A Fablehaven Book Review - what I liked, what you should know and the ages it's best for.
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Fablehaven Book Review


I’m excited to start what will be a nearly-weekly series of book reviews!

As I explained earlier this week I think it is important to make sure we are aware of what our kids are reading, especially if you are a Christian parent.

I decided to start by reviewing Fablehaven because it’s one of those books that I have heard a lot of people mention. I have gotten the book out from the library one or two times before but never got around to reading it so I made it a priority this time.



In Fablehaven sister and brother, Kristen and Seth, go to visit their grandparents for a few weeks, they’ve always known their grandparents were a little strange but they saw them so infrequently they couldn’t figure out why.

It isn’t long into their stay before they realize that their grandparents vast estate is actually a preserve for all sorts of mystical creatures, both the safe and the not-so-safe. They slowly learn more about Fablehaven and the creatures that live there until something goes wrong and they need to save their family from powerful evil forces.


From an adult standpoint I enjoyed this book, but that doesn’t necessarily mean I would recommend it for everyone. I’m going to share what I liked about the book, what concerns me and what I am planning on doing with my kids as a result.


A Fablehaven Book Review - what I liked, what you should know and the ages it's best for.



LIGHT WINS – this is a story with defined good and bad, it even talks about how the evil is darkness and the good is light and it comes to head in a battle with the light winning. I appreciate how this parallels Jesus defeating Satan.

GREAT VOCABULARY – the book is very well written and has some amazing vocabulary. I have never been a fan of “read through a book and write down any words you don’t know” but if that’s your thing, this is a great book for that!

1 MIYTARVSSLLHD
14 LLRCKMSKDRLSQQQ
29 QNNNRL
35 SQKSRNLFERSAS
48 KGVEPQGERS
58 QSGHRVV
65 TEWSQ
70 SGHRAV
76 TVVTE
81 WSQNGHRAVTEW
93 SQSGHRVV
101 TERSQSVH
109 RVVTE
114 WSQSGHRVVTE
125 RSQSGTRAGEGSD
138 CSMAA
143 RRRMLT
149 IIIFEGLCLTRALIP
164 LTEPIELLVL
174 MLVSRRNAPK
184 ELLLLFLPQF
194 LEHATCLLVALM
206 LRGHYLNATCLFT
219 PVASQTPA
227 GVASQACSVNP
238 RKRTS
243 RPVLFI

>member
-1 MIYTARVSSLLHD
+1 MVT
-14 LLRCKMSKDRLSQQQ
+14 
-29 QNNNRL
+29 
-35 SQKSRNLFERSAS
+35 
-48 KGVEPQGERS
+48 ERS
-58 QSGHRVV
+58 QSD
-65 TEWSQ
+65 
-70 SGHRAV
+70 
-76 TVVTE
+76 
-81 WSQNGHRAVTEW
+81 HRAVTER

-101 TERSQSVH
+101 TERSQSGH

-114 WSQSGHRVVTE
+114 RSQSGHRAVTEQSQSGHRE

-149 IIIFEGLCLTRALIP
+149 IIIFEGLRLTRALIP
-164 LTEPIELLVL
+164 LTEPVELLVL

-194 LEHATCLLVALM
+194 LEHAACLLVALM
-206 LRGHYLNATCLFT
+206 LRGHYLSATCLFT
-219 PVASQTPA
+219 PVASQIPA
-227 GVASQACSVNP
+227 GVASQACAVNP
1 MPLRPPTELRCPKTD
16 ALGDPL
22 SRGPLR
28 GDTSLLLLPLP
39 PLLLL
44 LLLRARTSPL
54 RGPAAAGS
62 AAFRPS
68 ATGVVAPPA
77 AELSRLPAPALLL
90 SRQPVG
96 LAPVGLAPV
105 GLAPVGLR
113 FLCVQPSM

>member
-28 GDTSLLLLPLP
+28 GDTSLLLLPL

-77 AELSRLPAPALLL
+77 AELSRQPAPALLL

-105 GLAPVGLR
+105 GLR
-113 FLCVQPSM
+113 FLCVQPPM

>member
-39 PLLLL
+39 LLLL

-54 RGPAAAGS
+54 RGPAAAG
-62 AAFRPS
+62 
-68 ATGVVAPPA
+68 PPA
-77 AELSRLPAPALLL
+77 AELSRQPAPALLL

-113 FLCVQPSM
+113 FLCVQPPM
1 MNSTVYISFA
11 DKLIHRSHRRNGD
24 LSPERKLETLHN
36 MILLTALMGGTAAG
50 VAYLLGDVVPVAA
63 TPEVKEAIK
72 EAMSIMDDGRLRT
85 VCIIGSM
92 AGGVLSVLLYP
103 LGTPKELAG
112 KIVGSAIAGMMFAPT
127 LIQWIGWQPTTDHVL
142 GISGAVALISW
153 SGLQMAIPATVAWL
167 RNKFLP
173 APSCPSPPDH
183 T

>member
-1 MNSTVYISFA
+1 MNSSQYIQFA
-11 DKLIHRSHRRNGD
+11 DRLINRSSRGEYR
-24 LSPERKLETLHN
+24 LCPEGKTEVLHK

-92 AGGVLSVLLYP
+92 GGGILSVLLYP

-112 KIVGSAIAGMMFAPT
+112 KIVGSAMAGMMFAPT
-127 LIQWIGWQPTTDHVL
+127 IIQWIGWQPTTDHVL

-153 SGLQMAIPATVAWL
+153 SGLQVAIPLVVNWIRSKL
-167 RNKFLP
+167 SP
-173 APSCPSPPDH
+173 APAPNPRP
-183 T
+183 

QUITE DARK – while very well written there are some very dark scenes throughout the book, portions I think would be scary for the sensitive.

TERMINOLOGY – there are a number of words in this book that may be a red flag for some. There are mentions of demons (the main bad guy is a demon) and the dark arts. There is also talk of hexes and magic.

Personally, I struggle when fantasy books take terms from real life (like “demons”), on one hand I think it makes the bad guys more obvious but on the other hand I feel like it may be confusing for kids, so I’m not a fan of that use. I wish there would have been a better way of describing the “demon”, maybe by making him a dragon or something that is more fantasy but known to be a bad character.

TRIGGERS – the story starts out at a wake and talks about the death of grandparents (even says “asphyxiation” and explains how they died because of a gas leak), this could be a trigger for some.

DISOBEDIENCE – one of the characters in the book is repeatedly disobedient and doesn’t seem to learn from his mistakes. I am okay with flawed characters but wish there would have been more development in this area throughout the book.

NEGATIVE TOWARD RELIGION – there is one quote in the book that was a major red flag in the book for me (page 114), it says: “No mythology or religion that I know of holds all the answers. Most religions are based on truths, but they are also polluted by the philosophies and imaginations of men.”

MISPLACED – so, this is no fault of the book itself but it is actually categorized as a teen and young adult book according to Amazon but, at least in my library, it is shelved in the middle grade section and I don’t think it belongs there.


A Fablehaven Book Review - what I liked, what you should know and the ages it's best for.



After hearing so many good things about Fablehaven I was surprised to walk away with such a list of concerns. Like I mentioned, I enjoyed the book as an adult but that being said, I would hesitate allowing my kids to read it on their own. If anything I would like to read this book aloud with my kids and be able to have a discussion as we go through it, especially when we get to that quote on page 114 (though I would still wait a few years before reading it aloud with them).

Down the road when my kids are older and also more grounded in their faith I would be willing to let them read the book independently but want to make sure they know that I am open for discussion about it.

I have only read the first book in the series and have heard they “get better” but I am not sure exactly what that means. As of right now I’m not interested in reading any further but if you are convinced I should, let me know.

Do you have suggestions for what I should review next? Let me know!


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